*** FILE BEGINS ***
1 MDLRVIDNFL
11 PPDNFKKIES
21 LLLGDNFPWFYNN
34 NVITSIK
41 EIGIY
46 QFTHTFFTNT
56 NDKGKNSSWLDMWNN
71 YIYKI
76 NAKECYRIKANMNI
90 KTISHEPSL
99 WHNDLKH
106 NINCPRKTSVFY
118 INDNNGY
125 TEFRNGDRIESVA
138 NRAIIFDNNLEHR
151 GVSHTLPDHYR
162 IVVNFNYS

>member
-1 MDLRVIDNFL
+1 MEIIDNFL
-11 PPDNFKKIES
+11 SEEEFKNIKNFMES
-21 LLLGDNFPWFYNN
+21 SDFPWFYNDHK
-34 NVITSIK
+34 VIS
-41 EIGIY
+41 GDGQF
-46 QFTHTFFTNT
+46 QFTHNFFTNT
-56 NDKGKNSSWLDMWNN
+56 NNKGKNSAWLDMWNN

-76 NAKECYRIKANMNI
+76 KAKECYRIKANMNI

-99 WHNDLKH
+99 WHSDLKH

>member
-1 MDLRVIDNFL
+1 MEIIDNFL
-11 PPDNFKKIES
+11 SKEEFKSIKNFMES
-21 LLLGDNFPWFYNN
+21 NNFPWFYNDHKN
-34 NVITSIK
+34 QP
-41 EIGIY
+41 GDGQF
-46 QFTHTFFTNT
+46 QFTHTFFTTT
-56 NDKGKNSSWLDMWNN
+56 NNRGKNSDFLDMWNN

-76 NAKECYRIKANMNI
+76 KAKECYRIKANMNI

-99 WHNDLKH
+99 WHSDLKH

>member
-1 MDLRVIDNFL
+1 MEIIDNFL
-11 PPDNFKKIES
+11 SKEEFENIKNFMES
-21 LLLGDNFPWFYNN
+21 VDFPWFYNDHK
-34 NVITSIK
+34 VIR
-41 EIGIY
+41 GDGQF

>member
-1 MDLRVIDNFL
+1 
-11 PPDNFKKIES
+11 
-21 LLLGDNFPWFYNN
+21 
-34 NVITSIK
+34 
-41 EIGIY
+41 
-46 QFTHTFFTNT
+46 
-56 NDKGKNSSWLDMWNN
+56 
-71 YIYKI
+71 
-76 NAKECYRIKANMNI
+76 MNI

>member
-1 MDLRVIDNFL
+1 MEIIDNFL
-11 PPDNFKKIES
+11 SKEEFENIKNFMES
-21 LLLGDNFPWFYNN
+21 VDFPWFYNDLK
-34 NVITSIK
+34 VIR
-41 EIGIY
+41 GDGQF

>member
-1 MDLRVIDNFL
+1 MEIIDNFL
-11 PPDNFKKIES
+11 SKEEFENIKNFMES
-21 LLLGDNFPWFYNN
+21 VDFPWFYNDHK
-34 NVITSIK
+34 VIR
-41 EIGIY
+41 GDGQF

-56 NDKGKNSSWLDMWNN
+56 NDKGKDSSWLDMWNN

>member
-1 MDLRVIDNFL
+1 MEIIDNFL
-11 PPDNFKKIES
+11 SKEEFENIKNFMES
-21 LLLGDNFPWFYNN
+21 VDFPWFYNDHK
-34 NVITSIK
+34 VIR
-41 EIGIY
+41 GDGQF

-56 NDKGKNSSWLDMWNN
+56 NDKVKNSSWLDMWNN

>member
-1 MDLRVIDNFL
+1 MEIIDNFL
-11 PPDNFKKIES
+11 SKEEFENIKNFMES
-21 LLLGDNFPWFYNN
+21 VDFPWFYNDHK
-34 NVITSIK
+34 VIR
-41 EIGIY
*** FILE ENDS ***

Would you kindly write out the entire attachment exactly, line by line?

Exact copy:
1 MDLRVIDNFL
11 PPDNFKKIES
21 LLLGDNFPWFYNN
34 NVITSIK
41 EIGIY
46 QFTHTFFTNT
56 NDKGKNSSWLDMWNN
71 YIYKI
76 NAKECYRIKANMNI
90 KTISHEPSL
99 WHNDLKH
106 NINCPRKTSVFY
118 INDNNGY
125 TEFRNGDRIESVA
138 NRAIIFDNNLEHR
151 GVSHTLPDHYR
162 IVVNFNYS

>member
-1 MDLRVIDNFL
+1 MEIIDNFL
-11 PPDNFKKIES
+11 SEEEFKNIKNFMES
-21 LLLGDNFPWFYNN
+21 SDFPWFYNDHK
-34 NVITSIK
+34 VIS
-41 EIGIY
+41 GDGQF
-46 QFTHTFFTNT
+46 QFTHNFFTNT
-56 NDKGKNSSWLDMWNN
+56 NNKGKNSAWLDMWNN

-76 NAKECYRIKANMNI
+76 KAKECYRIKANMNI

-99 WHNDLKH
+99 WHSDLKH

>member
-1 MDLRVIDNFL
+1 MEIIDNFL
-11 PPDNFKKIES
+11 SKEEFKSIKNFMES
-21 LLLGDNFPWFYNN
+21 NNFPWFYNDHKN
-34 NVITSIK
+34 QP
-41 EIGIY
+41 GDGQF
-46 QFTHTFFTNT
+46 QFTHTFFTTT
-56 NDKGKNSSWLDMWNN
+56 NNRGKNSDFLDMWNN

-76 NAKECYRIKANMNI
+76 KAKECYRIKANMNI

-99 WHNDLKH
+99 WHSDLKH

>member
-1 MDLRVIDNFL
+1 MEIIDNFL
-11 PPDNFKKIES
+11 SKEEFENIKNFMES
-21 LLLGDNFPWFYNN
+21 VDFPWFYNDHK
-34 NVITSIK
+34 VIR
-41 EIGIY
+41 GDGQF

>member
-1 MDLRVIDNFL
+1 
-11 PPDNFKKIES
+11 
-21 LLLGDNFPWFYNN
+21 
-34 NVITSIK
+34 
-41 EIGIY
+41 
-46 QFTHTFFTNT
+46 
-56 NDKGKNSSWLDMWNN
+56 
-71 YIYKI
+71 
-76 NAKECYRIKANMNI
+76 MNI

>member
-1 MDLRVIDNFL
+1 MEIIDNFL
-11 PPDNFKKIES
+11 SKEEFENIKNFMES
-21 LLLGDNFPWFYNN
+21 VDFPWFYNDLK
-34 NVITSIK
+34 VIR
-41 EIGIY
+41 GDGQF

>member
-1 MDLRVIDNFL
+1 MEIIDNFL
-11 PPDNFKKIES
+11 SKEEFENIKNFMES
-21 LLLGDNFPWFYNN
+21 VDFPWFYNDHK
-34 NVITSIK
+34 VIR
-41 EIGIY
+41 GDGQF

-56 NDKGKNSSWLDMWNN
+56 NDKGKDSSWLDMWNN

>member
-1 MDLRVIDNFL
+1 MEIIDNFL
-11 PPDNFKKIES
+11 SKEEFENIKNFMES
-21 LLLGDNFPWFYNN
+21 VDFPWFYNDHK
-34 NVITSIK
+34 VIR
-41 EIGIY
+41 GDGQF

-56 NDKGKNSSWLDMWNN
+56 NDKVKNSSWLDMWNN

>member
-1 MDLRVIDNFL
+1 MEIIDNFL
-11 PPDNFKKIES
+11 SKEEFENIKNFMES
-21 LLLGDNFPWFYNN
+21 VDFPWFYNDHK
-34 NVITSIK
+34 VIR
-41 EIGIY